When it comes to hotels, we tend to trust in brands. There are lots of brands, of course, from global behemoths to boutique outfits with a handful of properties. The number of brands is increasing, too, as groups merge and create new chains to suit different customers. Yet some hotels choose to stay independent, resisting the lure that a group brand brings, going it alone and delivering unique guest experiences by design.
Late last year, The Fleming was transformed. After 10 years in existence, it underwent a massive renovation, and a quirky boutique was unveiled. Masterminded by owner John Hui and consultant Jason Cohen, The Fleming has become a 66-room hotel that pays homage to old Hong Kong. Along with retro-inspired neon signage and light fixtures resembling bamboo scaffolding, they added navy striped rugs, bench-style seating in the lobby and porthole-like bathroom mirrors that reference the longstanding Star Ferry service. Hui and Cohen clearly had fun in the design process, down to the Chinese apothecary-style toiletries. Their singular inn will reignite the romance of travel for anyone who has ever woken up in a cookie cutter hotel room wondering, ‘Where am I?’
Most hotels have room categories based on size and amenities. But Claska does things differently. At this 20-room inn in Tokyo’s funky Nakameguro neighbourhood, it’s all about design. The rooms here are classified by style – modern, tatami and contemporary spaces or the one-of-a-kind rooms – each created by different architects and designers from across the country. Beyond the rooms, there’s plenty of character. The in-house boutique, DO (pronounced ‘dough’), offers quirky reinterpretations of Japanese traditional crafts and has become a cult favourite. To help visitors discover this eccentric corner of the city, there are vintage bicycles for hire. And Room 702 doubles as an art installation called Pa Jyama, with a teddy bear-filled bed and ever-changing wall displays.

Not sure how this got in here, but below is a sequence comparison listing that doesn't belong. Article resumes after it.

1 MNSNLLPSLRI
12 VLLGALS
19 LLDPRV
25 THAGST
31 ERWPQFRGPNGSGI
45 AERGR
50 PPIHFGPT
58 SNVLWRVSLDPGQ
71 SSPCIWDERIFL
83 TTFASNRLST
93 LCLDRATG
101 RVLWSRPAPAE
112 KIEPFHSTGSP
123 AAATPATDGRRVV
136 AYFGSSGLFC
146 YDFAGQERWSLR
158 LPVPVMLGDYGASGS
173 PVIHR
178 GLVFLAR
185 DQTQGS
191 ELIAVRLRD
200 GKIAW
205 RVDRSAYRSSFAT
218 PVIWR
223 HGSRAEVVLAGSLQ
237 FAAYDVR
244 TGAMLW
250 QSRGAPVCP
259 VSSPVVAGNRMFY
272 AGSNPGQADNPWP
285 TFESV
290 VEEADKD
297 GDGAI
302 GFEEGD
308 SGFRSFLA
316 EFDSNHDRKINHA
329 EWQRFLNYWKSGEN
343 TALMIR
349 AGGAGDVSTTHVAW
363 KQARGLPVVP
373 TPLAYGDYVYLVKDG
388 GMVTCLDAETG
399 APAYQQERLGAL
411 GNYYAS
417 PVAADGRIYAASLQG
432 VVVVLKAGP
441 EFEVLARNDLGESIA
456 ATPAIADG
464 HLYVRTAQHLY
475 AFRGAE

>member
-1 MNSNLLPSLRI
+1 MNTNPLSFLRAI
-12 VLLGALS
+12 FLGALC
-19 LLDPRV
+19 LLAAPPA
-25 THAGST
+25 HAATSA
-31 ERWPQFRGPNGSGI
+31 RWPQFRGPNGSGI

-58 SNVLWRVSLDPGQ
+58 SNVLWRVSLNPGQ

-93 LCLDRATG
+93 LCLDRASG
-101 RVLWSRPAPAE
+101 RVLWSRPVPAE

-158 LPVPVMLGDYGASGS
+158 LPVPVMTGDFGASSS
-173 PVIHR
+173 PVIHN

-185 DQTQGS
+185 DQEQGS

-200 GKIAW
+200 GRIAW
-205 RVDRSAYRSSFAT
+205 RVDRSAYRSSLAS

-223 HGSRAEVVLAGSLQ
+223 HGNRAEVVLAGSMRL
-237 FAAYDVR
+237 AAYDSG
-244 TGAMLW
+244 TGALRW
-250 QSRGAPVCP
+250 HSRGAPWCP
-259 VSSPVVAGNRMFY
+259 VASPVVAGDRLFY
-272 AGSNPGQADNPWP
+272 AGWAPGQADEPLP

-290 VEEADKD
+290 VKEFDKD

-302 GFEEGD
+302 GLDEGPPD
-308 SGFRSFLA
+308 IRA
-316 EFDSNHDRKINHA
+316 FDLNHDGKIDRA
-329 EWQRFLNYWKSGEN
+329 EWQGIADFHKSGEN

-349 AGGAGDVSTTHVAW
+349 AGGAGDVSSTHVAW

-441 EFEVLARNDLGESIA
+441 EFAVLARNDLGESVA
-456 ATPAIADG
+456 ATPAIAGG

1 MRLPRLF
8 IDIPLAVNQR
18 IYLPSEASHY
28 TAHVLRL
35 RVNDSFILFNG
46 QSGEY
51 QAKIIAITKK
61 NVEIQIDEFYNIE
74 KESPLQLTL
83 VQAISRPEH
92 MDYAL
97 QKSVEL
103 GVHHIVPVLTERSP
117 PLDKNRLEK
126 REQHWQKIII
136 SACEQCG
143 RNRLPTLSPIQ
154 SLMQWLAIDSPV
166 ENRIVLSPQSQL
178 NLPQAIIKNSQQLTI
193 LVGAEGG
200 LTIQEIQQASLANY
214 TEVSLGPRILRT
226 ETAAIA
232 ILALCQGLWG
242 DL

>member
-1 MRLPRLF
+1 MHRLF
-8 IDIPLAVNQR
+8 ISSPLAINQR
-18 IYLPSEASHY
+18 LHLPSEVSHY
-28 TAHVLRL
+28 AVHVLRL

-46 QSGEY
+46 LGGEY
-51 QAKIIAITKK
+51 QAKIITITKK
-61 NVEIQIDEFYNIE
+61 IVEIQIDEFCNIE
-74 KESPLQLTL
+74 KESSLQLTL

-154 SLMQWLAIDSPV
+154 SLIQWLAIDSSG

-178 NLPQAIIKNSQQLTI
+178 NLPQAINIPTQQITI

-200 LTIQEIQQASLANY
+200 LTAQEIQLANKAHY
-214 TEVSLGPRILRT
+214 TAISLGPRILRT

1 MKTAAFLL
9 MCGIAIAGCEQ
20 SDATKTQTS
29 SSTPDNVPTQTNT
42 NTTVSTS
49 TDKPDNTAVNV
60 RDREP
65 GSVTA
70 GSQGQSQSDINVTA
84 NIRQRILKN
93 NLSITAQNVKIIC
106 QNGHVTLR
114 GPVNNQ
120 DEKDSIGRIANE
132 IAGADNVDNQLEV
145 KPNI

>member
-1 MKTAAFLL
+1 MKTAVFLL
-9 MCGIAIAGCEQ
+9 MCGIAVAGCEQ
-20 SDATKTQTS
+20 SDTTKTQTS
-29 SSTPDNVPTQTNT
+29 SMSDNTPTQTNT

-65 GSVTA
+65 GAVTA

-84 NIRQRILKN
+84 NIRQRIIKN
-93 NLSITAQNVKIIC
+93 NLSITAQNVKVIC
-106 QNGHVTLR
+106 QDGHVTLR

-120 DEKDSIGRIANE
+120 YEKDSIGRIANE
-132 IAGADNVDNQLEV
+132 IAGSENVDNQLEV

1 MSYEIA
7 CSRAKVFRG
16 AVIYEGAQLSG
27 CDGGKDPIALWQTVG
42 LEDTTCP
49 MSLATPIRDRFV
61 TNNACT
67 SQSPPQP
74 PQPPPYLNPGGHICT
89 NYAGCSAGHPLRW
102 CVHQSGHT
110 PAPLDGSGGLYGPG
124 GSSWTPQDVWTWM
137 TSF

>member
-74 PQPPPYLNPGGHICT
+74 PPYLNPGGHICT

Like many independent hotels, The Sarojin is a manifestation of its founders’ travelling experiences. But in this beach resort, there’s more. British backpackers Andrew and Kate Kemp had dreamed of opening a resort for over a decade, something that would bring together luxury and their backpacking adventures. But just days before opening The Sarojin in 2004, the Boxing Day Tsunami struck, destroying their site and setting their plan back by years. Today, the 56-room property shows no signs of the devastation. It’s luxe yet wild, with tall grass, palm fronds and lotus ponds juxtaposed against clean modern design, infinity pools, oversized bathtubs and gorgeous indoor-outdoor blurrings. And in the foundation the couple started, The Sarojin Khao Lak Community Fund, the Kemps and the hotel continue to contribute to the tsunami recovery effort.
We tend to think of independent hotels as boutique and new. The Imperial New Delhi is neither; this is one of Delhi’s grand dames. Built in 1936 by Sardar Bahadur Ranjit Singh, the hotel remains in the family, currently owned by two of his grandsons. The two were early adopters of sustainable practices to conserve and recycle energy and water, making the retro-chic address one of India’s greenest enterprises. Recently renovated, all 235 guest rooms include the expected luxury features yet show enduring autonomy with their ornate antique furniture, vintage art prints and intricate marble floors. But the long history remains here, particularly at Daniell’s Tavern, where the Bengali prawn curry, chicken tikka masala and curry lentil soup have been on the menu for more than 50 years.
Flight and hotel packages are available from Cathay Pacific Holidays at cathaypacific.com